When we started this project, Ben, I was looking at the films through a lens Obama, wondering how the popcorn fare would reflect shifting cultural realities under our new, liberal(ish) black president. Looking back on the movies now, though, very few if any seem to have reflected the new era. I guess because of the lag between when movies get green-lighted and hit screens, the summer felt like one big Bush hangover—not least of all in The Hangover, with its celebrations of misogyny and gay bashing, some of our country’s favorite Bush-era past times.
Homophobia made it into quite a few of the summer’s comedies; the insufferably dull Year One had its share of gay putdowns—even though its leads were totally gay for each other, in a Superbad kind of way—as did The Ugly Truth, with its macho gender role-ing. Above all, though, there was Bruno, with its gay face caricature, asking us to laugh at the way fags love it up the ass, and how all they care about is clothes and their figures. Though I guess you could argue all this contempt for homosexuality is as much an Obama-era thing as a Bush one; despite an ostensibly sympathetic president (at least on the campaign trail!), gays still haven’t gotten their full civil rights, and it looks like they won’t for a while.
Women, though, are doing a bit better these days than in the dark W. ones: there are a bunch in the president’s cabinet (Condi Shmondi), and a new one on the Supreme Court bench. Still, they didn’t fare well at the summer box office. (When they were allowed to show-up, anyway, unlike in The Taking of Pelham 123.) Most of the time they appeared as shrews, most obviously in The Ugly Truth, whose main character, played by Katharine Heigl, was a bitchy professional—not unlike the protagonist of Drag Me to Hell, Sam Raimi’s horror comedy about a curse: the curse of having a vagina. Every woman in The Hangover was a total bitch, and the wife in District 9 was so whiny you wished an alien would eat her brain or something. The only movie with tolerable ladies in it was Julie & Julia—but even then, women were forced into a narrow gender role. Ladies can be famous…if it’s for something women are supposed to do, like cooking. What’s next? Legendary maids? Celebrity housewives? (Oh, wait…)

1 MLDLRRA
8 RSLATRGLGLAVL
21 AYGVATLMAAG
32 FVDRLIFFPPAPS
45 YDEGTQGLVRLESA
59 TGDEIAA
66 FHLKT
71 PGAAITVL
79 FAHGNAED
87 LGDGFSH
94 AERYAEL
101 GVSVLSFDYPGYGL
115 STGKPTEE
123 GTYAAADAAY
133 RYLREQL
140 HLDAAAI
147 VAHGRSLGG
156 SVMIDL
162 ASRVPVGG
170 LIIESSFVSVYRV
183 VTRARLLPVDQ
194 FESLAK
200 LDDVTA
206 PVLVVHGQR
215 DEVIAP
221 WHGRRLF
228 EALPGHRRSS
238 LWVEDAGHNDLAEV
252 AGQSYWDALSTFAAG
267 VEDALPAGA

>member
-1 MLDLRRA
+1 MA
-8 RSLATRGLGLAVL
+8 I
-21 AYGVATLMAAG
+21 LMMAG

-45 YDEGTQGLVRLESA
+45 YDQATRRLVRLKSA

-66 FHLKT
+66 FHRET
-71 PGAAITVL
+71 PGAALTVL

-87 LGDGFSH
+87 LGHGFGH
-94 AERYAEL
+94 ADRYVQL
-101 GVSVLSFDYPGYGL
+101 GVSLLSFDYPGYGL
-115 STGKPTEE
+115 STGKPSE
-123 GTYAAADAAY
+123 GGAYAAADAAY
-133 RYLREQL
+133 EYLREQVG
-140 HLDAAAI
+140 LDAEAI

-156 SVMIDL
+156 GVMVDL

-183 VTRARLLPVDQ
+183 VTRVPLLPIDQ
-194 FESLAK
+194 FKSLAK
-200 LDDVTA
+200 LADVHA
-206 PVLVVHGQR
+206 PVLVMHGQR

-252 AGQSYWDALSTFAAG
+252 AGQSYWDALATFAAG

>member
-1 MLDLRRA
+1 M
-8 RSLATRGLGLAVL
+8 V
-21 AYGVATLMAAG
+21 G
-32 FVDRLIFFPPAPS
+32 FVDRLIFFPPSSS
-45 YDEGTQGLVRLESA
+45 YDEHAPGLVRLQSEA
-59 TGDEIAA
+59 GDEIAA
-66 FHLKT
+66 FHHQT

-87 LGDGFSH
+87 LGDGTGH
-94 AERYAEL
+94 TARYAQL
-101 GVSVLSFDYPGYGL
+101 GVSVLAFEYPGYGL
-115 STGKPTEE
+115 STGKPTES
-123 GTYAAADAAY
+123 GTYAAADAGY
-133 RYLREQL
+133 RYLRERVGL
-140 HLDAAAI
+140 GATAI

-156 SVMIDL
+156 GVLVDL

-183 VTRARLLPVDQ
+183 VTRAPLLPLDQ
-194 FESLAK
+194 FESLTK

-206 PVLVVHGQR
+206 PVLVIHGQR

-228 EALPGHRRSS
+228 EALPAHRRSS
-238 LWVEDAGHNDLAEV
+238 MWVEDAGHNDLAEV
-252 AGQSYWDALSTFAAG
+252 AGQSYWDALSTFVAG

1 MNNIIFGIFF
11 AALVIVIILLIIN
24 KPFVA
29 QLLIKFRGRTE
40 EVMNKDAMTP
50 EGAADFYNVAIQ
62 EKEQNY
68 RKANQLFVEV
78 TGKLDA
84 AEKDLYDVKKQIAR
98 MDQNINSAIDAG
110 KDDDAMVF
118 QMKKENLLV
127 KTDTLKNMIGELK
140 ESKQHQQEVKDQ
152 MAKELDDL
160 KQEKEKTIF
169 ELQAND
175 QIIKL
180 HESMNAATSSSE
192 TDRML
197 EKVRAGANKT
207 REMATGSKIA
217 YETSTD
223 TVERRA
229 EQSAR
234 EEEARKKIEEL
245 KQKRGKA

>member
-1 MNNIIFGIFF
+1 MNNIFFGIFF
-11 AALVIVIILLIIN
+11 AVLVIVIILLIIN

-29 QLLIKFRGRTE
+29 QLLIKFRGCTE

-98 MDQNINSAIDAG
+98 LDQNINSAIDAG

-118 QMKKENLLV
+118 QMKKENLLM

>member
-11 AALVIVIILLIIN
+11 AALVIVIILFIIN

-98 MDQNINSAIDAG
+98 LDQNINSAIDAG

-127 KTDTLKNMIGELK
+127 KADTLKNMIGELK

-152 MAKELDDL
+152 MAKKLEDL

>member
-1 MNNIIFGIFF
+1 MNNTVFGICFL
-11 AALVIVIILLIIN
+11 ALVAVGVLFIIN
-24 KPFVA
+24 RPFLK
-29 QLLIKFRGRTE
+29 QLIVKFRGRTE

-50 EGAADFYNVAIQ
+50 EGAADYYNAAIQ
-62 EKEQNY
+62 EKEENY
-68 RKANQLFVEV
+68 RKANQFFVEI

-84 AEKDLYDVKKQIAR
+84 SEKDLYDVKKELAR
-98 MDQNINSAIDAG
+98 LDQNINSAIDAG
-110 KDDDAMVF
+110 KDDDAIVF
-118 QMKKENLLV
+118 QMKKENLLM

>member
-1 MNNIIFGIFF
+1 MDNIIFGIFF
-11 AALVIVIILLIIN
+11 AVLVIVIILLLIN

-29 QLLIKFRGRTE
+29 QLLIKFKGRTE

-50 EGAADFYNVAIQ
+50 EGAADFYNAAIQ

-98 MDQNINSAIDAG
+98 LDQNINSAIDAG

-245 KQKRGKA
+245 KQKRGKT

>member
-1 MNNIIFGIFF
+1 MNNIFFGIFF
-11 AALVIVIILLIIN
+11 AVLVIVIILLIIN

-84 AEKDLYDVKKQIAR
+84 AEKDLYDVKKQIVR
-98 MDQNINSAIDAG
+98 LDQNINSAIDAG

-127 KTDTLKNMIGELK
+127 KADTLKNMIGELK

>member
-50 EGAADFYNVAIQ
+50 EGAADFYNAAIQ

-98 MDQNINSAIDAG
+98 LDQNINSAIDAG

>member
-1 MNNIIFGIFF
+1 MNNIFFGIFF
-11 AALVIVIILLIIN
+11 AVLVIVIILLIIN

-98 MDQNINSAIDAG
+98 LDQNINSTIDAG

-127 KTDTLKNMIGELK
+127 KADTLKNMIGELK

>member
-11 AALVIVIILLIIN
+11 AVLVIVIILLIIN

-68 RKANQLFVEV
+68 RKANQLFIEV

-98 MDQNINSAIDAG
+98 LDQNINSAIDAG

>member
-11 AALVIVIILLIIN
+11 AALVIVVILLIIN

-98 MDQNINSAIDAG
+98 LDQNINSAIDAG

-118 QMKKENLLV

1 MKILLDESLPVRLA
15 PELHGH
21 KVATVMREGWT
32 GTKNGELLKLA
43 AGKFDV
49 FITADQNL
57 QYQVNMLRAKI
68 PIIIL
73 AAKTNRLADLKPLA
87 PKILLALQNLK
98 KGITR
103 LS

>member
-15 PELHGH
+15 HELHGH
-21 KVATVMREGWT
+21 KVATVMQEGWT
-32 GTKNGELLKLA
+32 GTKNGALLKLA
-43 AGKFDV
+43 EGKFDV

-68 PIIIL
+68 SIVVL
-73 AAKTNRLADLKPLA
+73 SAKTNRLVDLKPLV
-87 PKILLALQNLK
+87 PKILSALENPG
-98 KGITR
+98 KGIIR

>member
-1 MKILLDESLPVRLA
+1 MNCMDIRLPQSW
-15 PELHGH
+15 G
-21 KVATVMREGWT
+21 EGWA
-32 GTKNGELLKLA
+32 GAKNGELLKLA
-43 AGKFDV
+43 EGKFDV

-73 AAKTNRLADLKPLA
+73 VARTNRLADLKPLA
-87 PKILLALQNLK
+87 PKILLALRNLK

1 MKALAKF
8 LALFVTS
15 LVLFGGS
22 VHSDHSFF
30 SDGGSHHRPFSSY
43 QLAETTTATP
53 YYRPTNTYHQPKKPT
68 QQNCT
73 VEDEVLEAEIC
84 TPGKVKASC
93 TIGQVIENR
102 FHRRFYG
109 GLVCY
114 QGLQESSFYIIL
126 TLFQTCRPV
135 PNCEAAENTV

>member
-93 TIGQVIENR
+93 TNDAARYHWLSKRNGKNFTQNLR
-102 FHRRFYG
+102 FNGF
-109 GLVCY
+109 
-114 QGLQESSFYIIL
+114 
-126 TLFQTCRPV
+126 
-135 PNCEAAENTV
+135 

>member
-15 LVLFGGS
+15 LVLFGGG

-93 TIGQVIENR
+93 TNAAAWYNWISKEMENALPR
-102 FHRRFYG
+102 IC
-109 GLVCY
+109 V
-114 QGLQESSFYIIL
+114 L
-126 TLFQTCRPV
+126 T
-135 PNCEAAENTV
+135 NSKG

Hell, despite our first black president, even black people couldn’t catch a break on the big screen this summer, from the jive-talking robots populating Transformers’ fringes to the cat-food eating “prawns” (i.e. allegorical Africans) of District 9. (Oh, and that film’s Nigerians were cannibalistic warlords of the racist-stereotype variety.) Even Ice Age 3, we discovered, was about keeping certain types of creatures—read: blacks—out of gated communities. It was also about drilling for oil in Alaska.
Hey, that was the other thing about this summer: its general rightwing-edness. It’s not just the lack of respect for minorities highlighted above, or Night at the Museum II’s naïve, flag-waving Americophilia—it also showed up in the militarism and reappearing violence fetishes. We got right to it at the beginning of the season with the Wolverine movie; despite its surface-level pacifism, that film got its rocks off on explosions and catfights (with a bare-chested Hugh Jackman). Then there was Star Trek, with its philosophy of violence-solves-everything, followed shortly by the worst of the worst: Transformers II, a thinly veiled argument against withdrawal timetables and in favor of killing Arabs and blowing up their countries. It included cartoon portraits of faggy liberals and even featured President Obama hiding—like a coward—when the shit hit the fan.
By and large, the summer blockbusters just tried to entertain through appeals to the basest pleasures, while exploiting the worst of the status quo: misogynist romantic comedies; homophobic bromances; war-mongering action. Hollywood didn’t want to make anyone think in this time of economic crisis—although it’s easy to argue that times of crisis are when people need to be thinking the most.